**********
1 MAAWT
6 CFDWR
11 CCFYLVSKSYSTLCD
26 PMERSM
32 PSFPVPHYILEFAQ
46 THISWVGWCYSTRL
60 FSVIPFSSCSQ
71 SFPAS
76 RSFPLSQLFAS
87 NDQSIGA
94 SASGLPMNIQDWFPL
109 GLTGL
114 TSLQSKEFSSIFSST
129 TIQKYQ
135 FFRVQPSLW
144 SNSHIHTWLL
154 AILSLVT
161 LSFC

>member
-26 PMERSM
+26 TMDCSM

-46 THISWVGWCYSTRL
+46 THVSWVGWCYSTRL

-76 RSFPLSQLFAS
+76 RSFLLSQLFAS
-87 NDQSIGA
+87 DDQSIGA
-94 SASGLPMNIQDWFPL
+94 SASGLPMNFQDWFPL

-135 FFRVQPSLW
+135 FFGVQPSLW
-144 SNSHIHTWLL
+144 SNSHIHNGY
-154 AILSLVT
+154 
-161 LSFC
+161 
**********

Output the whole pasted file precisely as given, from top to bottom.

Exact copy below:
1 MAAWT
6 CFDWR
11 CCFYLVSKSYSTLCD
26 PMERSM
32 PSFPVPHYILEFAQ
46 THISWVGWCYSTRL
60 FSVIPFSSCSQ
71 SFPAS
76 RSFPLSQLFAS
87 NDQSIGA
94 SASGLPMNIQDWFPL
109 GLTGL
114 TSLQSKEFSSIFSST
129 TIQKYQ
135 FFRVQPSLW
144 SNSHIHTWLL
154 AILSLVT
161 LSFC

>member
-26 PMERSM
+26 TMDCSM

-46 THISWVGWCYSTRL
+46 THVSWVGWCYSTRL

-76 RSFPLSQLFAS
+76 RSFLLSQLFAS
-87 NDQSIGA
+87 DDQSIGA
-94 SASGLPMNIQDWFPL
+94 SASGLPMNFQDWFPL

-135 FFRVQPSLW
+135 FFGVQPSLW
-144 SNSHIHTWLL
+144 SNSHIHNGY
-154 AILSLVT
+154 
-161 LSFC
+161 